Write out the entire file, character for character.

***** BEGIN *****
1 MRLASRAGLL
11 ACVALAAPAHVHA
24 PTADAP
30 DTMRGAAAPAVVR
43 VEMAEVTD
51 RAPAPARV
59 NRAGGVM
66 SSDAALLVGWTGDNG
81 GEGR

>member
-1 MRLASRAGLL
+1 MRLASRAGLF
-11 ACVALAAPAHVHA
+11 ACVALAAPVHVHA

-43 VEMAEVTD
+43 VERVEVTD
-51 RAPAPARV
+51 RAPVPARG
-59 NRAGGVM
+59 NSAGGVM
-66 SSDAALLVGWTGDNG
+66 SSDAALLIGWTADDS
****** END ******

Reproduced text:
1 MRLASRAGLL
11 ACVALAAPAHVHA
24 PTADAP
30 DTMRGAAAPAVVR
43 VEMAEVTD
51 RAPAPARV
59 NRAGGVM
66 SSDAALLVGWTGDNG
81 GEGR

>member
-1 MRLASRAGLL
+1 MRLASRAGLF
-11 ACVALAAPAHVHA
+11 ACVALAAPVHVHA

-43 VEMAEVTD
+43 VERVEVTD
-51 RAPAPARV
+51 RAPVPARG
-59 NRAGGVM
+59 NSAGGVM
-66 SSDAALLVGWTGDNG
+66 SSDAALLIGWTADDS